This file was generated 2002-06-09 04:23 GMT. This movie's information hasn't changed since 2001-09-02.
Scott Ventura >> Movie Commentary >> November 1999 >> Crimson Tide
Forgive the Election reference. Crimson Tide is an intelligently-made movie. It delivers credible dialogue and good performances by actors that know how to show you something is bubbling beneath the surface. For an early-summer action movie, it's a little heavy on the philosophy. The central conflict of the movie is Captain Ramsey's decision to follow protocol when Executive Officer Hunter knows that doing so marks the irrevocable start of World War III. Ramsey is played by Gene Hackman and Hunter by Denzel Washington, both of whom are perfect for their roles. They have excellent exchanges that overshadow every other performance in a movie filled with good acting. The movie's biggest flaw is insufficient screen time given to the supporting cast to try to understand their motivations. In particular, why are Dougherty, Zimmer and Westergaurd so loyal to Ramsey and so closed-minded about it?
The movie is usually pretty good about keeping things realistic. From Hunt for Red October, I already knew why distance is crucial when it comes to torpedo launches. When a crew member asks, largely for the benefit of the audience, he receives an answer, along with appropriate incredulity for not already knowing. This wink at the audience members that already knew this was a welcome touch. It almost saved me from adding a Nitpicking section to this commentary.
Dariusz Wolski was the director of photography for Crimson Tide. His work here demonstrates the talent that he'd also use to make Dark City look so wonderful. In particular, the lighting in Crimson Tide leans heavily towards saturated primary colors, sometimes more than one at a time. When Viggo Mortensen's face is lit in all three simultaneously, it's a marvelous visual showing the inner conflict of the character at the moment.
I would like to add that the red-lighting frequently used in submarines serves a purpose: keeping the human visual system dark-adapted for improved acuity when looking through a periscope. Since the Alabama spends most of its time well below periscope depth, it's not an issue here.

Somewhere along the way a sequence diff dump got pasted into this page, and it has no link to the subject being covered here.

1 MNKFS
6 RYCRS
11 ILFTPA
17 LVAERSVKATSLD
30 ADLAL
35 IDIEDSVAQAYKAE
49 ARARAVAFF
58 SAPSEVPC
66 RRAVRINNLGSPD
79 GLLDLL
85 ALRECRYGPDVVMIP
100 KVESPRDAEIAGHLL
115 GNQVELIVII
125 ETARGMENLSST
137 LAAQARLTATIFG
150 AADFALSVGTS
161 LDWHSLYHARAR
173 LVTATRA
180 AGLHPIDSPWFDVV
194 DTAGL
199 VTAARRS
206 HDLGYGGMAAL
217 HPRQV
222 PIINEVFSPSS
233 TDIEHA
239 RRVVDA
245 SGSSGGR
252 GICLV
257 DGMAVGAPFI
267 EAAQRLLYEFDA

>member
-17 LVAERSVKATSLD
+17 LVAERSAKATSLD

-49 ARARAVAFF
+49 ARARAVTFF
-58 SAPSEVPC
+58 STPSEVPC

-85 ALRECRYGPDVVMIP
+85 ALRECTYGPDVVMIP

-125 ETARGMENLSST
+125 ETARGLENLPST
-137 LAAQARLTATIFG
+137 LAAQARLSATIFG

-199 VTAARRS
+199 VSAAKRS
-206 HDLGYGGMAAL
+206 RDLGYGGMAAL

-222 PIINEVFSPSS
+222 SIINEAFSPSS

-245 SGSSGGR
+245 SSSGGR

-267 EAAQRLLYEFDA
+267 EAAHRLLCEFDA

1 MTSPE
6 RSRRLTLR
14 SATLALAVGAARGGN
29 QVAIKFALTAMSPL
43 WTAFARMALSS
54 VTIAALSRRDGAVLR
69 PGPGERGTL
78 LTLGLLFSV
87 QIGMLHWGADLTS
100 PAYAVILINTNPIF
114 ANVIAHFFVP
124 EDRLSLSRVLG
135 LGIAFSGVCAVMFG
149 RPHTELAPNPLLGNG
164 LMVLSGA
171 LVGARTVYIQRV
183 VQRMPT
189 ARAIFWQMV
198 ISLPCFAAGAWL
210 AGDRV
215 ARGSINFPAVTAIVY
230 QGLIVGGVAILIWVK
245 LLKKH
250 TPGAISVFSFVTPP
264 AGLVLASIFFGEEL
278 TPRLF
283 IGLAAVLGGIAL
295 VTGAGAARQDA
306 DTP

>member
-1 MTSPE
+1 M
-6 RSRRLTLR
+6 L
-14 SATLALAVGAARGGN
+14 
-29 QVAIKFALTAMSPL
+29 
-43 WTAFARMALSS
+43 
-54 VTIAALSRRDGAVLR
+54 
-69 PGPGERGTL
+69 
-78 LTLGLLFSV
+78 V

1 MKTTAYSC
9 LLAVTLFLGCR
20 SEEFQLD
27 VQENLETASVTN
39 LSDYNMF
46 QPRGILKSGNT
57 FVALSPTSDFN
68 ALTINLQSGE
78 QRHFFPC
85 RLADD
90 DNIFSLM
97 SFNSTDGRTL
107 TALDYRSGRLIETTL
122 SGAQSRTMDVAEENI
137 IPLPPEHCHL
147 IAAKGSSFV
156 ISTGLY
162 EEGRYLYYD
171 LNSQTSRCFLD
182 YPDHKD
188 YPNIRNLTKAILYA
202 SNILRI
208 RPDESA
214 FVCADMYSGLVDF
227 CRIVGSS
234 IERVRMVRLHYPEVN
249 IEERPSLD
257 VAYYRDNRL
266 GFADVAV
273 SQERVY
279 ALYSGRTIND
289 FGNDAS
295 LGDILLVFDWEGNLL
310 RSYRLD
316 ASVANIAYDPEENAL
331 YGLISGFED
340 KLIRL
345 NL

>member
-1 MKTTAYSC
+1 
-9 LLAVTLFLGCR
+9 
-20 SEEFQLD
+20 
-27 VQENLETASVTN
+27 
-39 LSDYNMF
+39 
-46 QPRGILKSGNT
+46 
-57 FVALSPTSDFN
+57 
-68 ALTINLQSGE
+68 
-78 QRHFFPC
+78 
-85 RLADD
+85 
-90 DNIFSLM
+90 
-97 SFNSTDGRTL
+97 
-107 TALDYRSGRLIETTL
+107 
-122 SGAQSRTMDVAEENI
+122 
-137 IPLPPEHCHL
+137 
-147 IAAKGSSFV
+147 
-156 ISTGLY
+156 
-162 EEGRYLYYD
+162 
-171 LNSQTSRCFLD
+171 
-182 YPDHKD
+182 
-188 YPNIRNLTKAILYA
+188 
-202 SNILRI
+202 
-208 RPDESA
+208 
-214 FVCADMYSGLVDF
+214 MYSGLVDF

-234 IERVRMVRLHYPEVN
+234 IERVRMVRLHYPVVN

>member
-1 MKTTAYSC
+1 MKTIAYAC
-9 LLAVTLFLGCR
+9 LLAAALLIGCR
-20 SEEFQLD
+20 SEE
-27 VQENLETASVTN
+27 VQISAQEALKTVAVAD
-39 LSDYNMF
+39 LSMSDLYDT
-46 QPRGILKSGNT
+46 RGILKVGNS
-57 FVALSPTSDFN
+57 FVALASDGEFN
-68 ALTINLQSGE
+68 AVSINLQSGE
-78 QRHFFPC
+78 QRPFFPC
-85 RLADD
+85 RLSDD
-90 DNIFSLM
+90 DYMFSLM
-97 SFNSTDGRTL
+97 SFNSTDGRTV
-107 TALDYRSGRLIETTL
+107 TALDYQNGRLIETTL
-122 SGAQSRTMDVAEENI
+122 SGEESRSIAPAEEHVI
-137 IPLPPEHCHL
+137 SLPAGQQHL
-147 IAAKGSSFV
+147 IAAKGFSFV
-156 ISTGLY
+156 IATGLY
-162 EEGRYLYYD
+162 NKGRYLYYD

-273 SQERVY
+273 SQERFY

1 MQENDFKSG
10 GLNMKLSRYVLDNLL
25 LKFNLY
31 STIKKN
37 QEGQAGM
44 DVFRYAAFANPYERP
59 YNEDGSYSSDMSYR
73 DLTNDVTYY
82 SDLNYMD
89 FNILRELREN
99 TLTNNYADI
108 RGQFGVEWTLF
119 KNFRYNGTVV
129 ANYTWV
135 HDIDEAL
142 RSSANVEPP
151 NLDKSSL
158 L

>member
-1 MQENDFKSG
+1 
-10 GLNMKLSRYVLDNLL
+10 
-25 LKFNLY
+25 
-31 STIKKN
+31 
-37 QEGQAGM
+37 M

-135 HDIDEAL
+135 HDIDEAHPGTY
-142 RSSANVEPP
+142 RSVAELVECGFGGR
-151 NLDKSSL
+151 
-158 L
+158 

Did anyone else recognize Vladimir Radchenko? Daniel von Bargen went on to become famous as Kruger of Kruger Industrial Smoothing on "Seinfeld". Two of the characters have slightly funny names. George Dzundza plays Chief of the Boat Cob. C.O.B. Cob, get it? Elsewhere in the trivia department, James Gandolfini plays a character loyal to Ramsey. Ramsey has a dog named "Bear". Gandolfini's character in Get Shorty, released five months after Crimson Tide, was named Bear.
Hunter leaves his television on and tuned to CNN during his daughter's birthday party. I know it sets up a nice moment when a pager and a phone beep and ring almost simultaneously, but it feels like a cheat. If that man is the loving father he's later shown to be, I think he can turn the TV off. Thinking on it further, is CNN really so far ahead of the game that they can report on the situation before the military can act on the same knowledge? I hope the CNN publicist that landed that kind of plug was rewarded.
When a DVD offers me little in the way of interesting information, I draw on the critic within to give me text. In the case of Crimson Tide, the critic appears quickly. The movie is available with English 5.1 and French 2.0 audio. Subtitles are available in English and Spanish. The subtitles can be switched without interrupting the movie, but the audio requires a pass through the setup menu to substitute French-language title cards that mark the passage of time. The menus are easy to navigate with only one exception: the current screen of scene selections is not disabled. When I accidentally requested the screen I was already on, there was no feedback to let me know I had made a mistake. I would praise the design for expediency if selecting another screen left the selector in the screen list, preferably either on the same screen or the next one, but instead it always defaults to the top-left scene.
I am not usually one to notice image quality oddities, but one really stuck out. A scene in a briefing room has the camera subtly off-kilter. The frames around several boards in the background suffer from "jaggies" that only get worse when the camera moves. Granted, this could be one of those things that can't be done well on a pixel-based display like a CRT. Maybe the slightly fuzzier picture of VHS would cover this up.